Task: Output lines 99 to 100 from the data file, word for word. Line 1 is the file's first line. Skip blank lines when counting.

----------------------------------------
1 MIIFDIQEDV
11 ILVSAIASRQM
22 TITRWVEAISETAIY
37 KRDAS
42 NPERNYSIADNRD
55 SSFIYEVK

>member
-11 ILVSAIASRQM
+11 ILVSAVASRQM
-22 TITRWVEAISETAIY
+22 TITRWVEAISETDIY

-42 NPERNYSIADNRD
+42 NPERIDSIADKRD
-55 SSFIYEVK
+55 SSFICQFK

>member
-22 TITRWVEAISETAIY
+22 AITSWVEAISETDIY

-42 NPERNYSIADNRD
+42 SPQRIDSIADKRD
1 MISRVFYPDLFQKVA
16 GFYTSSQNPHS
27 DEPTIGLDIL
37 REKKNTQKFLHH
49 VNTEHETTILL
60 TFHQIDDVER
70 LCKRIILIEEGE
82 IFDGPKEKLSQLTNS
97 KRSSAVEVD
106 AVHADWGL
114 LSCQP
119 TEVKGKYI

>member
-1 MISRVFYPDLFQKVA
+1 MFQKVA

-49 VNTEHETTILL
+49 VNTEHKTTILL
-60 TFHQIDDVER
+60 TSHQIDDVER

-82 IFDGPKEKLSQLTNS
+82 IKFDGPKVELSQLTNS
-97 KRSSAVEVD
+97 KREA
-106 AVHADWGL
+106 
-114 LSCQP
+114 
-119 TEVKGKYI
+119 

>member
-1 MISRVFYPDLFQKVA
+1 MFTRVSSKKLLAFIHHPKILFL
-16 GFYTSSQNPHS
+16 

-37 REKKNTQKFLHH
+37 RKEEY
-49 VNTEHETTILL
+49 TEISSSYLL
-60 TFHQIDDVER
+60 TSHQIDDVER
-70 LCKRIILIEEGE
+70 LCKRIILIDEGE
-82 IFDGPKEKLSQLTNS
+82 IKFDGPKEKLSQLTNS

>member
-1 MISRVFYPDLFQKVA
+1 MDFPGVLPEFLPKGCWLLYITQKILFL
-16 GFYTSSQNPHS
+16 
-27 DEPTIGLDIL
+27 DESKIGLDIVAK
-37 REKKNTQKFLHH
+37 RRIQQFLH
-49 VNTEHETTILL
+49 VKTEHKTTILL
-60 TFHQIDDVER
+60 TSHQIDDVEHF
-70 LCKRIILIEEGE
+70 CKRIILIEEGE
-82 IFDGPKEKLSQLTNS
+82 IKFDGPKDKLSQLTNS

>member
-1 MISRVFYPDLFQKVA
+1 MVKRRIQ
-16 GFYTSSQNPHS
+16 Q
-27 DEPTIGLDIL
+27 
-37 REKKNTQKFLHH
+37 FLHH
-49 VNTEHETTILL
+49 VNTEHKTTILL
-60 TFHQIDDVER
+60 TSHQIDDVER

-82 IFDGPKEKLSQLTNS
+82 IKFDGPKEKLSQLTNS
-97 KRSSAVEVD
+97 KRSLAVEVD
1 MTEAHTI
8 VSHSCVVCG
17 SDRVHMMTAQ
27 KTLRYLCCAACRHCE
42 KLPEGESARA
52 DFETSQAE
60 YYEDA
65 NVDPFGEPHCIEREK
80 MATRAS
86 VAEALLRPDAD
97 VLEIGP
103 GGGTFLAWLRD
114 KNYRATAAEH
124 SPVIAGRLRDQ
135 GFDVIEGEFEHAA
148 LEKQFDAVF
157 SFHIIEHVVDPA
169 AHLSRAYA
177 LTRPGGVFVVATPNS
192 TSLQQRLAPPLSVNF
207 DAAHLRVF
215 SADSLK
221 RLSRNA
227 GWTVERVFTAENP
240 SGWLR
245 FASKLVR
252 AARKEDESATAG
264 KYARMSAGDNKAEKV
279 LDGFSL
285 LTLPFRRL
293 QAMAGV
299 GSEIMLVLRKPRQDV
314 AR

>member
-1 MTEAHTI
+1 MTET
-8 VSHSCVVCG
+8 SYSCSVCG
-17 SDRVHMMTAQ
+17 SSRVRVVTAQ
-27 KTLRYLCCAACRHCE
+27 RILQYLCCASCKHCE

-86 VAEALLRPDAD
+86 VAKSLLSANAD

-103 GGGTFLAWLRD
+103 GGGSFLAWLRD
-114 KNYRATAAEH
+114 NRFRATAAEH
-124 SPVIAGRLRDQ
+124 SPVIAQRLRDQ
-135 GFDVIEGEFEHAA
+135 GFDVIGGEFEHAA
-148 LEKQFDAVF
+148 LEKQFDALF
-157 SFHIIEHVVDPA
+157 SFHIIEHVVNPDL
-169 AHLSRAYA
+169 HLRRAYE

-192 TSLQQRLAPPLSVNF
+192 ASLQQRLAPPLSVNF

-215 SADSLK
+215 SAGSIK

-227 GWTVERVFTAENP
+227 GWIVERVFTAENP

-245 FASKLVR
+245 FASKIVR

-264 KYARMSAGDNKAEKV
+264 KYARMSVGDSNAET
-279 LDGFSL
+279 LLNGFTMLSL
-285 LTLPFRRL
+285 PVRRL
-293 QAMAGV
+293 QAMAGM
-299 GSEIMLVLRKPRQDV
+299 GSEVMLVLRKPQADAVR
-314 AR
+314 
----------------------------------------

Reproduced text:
1 MTEAHTI
8 VSHSCVVCG